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Publication:
International Journal of Adult Orthodontics and Orthognathic Surgery

Year 2000
Volume 15 , Issue 2

Back
Pages: 97 - 113

Stability of extraoral vertical ramus osteotomy: Plate fixation versus maxillomandibular/skeletal suspension wire fixation

Karim A. Mobarak, BDS, MDS/Olaf Krogstad, DDS, PhD/Lisen Espeland, DDS, PhD/Torstein Lyberg, DDS, MD, PhD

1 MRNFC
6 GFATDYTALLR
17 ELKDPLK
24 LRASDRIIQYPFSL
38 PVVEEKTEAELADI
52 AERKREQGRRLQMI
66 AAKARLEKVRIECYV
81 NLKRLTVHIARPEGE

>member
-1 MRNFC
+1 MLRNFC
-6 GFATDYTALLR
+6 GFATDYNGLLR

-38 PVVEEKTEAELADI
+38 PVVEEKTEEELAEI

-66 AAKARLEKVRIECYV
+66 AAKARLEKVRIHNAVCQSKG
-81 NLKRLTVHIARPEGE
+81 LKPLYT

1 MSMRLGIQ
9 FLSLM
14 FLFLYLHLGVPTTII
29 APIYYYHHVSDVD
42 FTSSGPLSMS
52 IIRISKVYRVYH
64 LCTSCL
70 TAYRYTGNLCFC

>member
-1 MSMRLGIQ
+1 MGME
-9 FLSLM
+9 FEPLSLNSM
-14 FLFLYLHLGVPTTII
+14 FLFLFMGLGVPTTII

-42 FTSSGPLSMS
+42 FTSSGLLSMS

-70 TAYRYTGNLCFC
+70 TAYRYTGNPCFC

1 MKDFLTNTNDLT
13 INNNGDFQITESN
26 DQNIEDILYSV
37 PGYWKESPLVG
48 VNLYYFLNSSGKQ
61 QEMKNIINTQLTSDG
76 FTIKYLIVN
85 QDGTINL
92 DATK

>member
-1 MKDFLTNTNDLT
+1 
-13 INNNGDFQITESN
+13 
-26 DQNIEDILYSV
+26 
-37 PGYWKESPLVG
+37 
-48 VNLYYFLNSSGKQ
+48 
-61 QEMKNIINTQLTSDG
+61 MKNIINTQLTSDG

The objective of this cephalometric study was to evaluate skeletal stability and time course of postoperative changes in 2 groups of mandibular prognathism patients following extraoral oblique vertical ramus osteotomy (VRO). One group (n = 22) received maxillomandibular fixation and skeletal suspension wires (MMF group) for a period of 8 weeks. In the other group (n = 22), the segments were rigidly fixed with plates and the patients were allowed to function immediately after surgery. Lateral cephalograms were taken on 5 occasions: immediately presurgical, immediately postsurgical, 8 weeks postsurgical, 6 months postsurgical, and 1 year postsurgical. During the first 8 weeks after surgery, the MMF group demonstrated posterior movement of the mandible, with an increase in mandibular plane angle, shortening of the rami, and dental compensations. Upon release of MMF and skeletal suspension wiring, a small anterior relapse tendency was observed, but the net setback 1 year after surgery was still greater than the actual surgical setback. In the plate fixation group, postoperative changes were mainly in the form of a small anterior relapse tendency in the range of 10% of the surgical setback. The results indicate that the use of plate fixation with VRO, while eliminating the inconvenience for the patient of several weeks of MMF and preventing the early side effects observed in the MMF group, also resulted in a more predictable surgical procedure, with excellent stability 1 year after surgery.

 

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